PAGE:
When Titanic was docked here, the pub would've had a front-row seat. Many passengers passed through. The last victim to be recovered, one Mr. James McGrady, stayed in the pub. In fact, it was his last known address.

The pub was also featured in James Cameron's movie. Here, fictional characters Jack Dawson and Fabrizio De Rossi won their tickets to America in a poker game.
South Western House

7) South Western House

The South Western House, founded in 1865, is an historic landmark in Southampton. It was designed by John Norton in a French Renaissance style and was opened in 1865 as the Imperial Hotel.

Known as "The Ritz of Southampton", from late 1800s to 1930s, the hotel hosted many rich and famous clients before they boarded the luxury cruise ships at the Southampton port. In 1912, many first class passengers on Titanic stayed here the night before the ship sailed.

Today this beautiful building, with the marble walls, ceiling murals, beautiful ornaments and unique design once again serves as a prestigious hotel with excellent service and beautiful historic rooms.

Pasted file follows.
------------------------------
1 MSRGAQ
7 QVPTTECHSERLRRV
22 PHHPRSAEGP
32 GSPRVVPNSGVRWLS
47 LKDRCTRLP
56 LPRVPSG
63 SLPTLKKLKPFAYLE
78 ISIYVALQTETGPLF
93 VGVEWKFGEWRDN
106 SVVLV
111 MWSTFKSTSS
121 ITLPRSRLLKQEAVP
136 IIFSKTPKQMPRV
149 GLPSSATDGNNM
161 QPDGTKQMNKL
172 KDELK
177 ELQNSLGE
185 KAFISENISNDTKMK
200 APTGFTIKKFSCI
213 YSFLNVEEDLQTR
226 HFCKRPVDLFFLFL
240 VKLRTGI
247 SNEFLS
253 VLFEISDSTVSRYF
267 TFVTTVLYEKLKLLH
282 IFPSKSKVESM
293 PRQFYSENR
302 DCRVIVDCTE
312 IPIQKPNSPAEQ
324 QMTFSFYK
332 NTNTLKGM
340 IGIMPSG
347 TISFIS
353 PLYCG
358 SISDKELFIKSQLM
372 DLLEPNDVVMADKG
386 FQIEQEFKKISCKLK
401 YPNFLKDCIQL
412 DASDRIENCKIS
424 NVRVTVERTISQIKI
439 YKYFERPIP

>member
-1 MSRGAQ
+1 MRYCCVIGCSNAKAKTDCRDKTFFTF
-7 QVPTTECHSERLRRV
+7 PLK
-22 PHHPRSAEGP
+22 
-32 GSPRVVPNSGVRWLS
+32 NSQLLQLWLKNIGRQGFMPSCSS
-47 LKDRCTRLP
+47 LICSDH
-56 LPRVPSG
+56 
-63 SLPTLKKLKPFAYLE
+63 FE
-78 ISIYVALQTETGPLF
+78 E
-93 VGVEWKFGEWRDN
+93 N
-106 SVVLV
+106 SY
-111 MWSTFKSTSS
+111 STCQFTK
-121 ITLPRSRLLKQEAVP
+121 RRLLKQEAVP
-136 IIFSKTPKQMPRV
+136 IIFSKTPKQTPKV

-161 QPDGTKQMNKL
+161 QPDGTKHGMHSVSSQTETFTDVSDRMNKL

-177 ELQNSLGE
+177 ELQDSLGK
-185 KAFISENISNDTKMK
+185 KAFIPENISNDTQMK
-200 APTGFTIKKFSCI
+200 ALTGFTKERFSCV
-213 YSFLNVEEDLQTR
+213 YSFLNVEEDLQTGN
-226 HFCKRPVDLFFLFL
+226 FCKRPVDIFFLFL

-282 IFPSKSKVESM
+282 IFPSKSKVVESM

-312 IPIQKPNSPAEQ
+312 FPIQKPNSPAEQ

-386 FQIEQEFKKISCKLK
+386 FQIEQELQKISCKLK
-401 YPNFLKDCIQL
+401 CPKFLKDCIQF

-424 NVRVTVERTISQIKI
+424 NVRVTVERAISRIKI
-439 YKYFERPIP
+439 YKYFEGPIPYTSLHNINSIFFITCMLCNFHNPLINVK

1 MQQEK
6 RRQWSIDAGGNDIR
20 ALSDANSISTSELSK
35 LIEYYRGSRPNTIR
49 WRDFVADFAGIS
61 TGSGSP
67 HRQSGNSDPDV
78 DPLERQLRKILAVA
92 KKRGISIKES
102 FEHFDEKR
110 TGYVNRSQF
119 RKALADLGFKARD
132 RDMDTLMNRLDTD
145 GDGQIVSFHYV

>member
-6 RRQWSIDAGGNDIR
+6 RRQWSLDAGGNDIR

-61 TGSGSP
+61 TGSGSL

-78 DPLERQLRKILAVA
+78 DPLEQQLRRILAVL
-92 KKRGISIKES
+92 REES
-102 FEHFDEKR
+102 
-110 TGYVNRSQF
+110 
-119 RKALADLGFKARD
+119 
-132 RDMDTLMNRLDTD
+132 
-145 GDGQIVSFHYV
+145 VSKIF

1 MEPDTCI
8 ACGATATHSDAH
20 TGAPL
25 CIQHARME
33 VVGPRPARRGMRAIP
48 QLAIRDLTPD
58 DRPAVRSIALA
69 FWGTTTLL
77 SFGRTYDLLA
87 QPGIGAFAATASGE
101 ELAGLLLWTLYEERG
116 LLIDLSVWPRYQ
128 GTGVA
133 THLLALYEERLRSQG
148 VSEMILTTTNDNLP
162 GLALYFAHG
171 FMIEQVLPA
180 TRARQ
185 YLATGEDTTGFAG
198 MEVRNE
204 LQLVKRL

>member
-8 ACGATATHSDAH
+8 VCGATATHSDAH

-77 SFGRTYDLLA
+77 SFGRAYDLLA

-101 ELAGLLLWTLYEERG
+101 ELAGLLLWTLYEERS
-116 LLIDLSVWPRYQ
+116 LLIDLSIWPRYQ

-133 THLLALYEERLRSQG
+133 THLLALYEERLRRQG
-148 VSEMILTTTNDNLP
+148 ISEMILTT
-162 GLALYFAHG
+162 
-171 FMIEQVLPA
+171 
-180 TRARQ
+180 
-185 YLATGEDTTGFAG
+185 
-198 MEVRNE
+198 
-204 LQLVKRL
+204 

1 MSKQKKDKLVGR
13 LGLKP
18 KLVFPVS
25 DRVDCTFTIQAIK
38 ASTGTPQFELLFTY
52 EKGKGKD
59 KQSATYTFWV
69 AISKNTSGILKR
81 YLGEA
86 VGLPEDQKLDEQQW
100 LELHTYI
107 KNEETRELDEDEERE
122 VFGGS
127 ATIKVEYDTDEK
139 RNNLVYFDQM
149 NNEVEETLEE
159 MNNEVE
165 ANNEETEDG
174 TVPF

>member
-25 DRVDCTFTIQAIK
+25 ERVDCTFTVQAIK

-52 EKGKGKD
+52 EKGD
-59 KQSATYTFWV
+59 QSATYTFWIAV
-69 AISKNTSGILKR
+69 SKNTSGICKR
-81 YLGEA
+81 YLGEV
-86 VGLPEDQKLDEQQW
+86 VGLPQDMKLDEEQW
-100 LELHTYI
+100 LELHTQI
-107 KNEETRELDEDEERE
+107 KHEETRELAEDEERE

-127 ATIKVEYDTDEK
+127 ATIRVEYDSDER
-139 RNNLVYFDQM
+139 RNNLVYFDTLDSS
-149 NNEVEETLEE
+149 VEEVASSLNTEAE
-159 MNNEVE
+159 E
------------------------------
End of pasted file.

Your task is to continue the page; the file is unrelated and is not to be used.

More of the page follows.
Canute Chambers

8) Canute Chambers

Canute Chambers is a red brick building at the end of Canute Road. It's near the Souther Western Hotel and close to Dock Gate 4, where the White Star Line steamers tied up.

Most importantly, though, Canute Chambers was the Southampton company office for White Star Line. The company was based in Liverpool and was the owner and operator of the Titanic.

In this building, passengers could buy tickets and get information. Having a base and office in Southampton reduced customer travel time from London. It also provided the company an option to stop at Cherbourg, France, to pick up more passengers on the way to America.